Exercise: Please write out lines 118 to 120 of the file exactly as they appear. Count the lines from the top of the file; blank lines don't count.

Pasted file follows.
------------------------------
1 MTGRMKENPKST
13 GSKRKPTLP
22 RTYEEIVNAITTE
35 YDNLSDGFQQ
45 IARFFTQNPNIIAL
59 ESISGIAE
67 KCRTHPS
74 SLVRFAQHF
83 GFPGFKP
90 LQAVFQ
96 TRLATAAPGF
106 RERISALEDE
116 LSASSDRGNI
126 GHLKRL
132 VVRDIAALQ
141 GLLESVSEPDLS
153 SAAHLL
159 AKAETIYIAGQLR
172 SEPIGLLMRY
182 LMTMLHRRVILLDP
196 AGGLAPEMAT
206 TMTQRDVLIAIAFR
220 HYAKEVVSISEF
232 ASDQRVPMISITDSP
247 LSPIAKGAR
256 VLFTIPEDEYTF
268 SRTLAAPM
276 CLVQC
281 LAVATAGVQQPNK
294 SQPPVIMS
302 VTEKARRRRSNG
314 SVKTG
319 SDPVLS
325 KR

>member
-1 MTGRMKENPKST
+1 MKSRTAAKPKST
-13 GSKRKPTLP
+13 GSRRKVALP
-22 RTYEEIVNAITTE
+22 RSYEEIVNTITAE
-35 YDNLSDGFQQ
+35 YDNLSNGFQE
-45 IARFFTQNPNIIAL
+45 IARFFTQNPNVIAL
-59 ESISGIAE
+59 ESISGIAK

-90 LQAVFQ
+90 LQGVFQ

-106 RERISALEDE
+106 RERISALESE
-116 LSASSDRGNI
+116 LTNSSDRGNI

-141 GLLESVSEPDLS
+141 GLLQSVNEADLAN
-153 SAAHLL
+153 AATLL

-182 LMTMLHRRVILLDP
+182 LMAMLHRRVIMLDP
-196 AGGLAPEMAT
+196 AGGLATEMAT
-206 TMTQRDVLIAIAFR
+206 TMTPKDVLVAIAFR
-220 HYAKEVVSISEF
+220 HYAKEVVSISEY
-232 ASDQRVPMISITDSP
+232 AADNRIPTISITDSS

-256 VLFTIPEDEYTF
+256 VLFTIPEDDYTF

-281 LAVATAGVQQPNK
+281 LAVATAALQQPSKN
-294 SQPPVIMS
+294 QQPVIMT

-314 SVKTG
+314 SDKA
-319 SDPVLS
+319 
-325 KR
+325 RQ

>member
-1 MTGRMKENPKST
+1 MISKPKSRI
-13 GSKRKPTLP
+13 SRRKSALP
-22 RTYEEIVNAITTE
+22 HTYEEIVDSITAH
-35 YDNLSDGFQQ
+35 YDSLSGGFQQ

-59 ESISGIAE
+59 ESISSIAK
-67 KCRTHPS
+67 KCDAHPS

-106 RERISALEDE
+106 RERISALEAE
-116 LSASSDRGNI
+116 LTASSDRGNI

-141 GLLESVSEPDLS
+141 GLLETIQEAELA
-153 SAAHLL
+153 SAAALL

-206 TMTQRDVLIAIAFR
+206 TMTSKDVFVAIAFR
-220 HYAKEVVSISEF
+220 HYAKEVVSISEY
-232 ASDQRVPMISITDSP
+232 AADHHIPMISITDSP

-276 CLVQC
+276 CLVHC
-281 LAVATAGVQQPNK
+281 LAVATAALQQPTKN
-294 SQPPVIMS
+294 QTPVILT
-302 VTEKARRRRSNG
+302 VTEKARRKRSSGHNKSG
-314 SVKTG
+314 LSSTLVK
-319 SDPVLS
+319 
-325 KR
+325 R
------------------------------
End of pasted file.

+319 
-325 KR
+325 R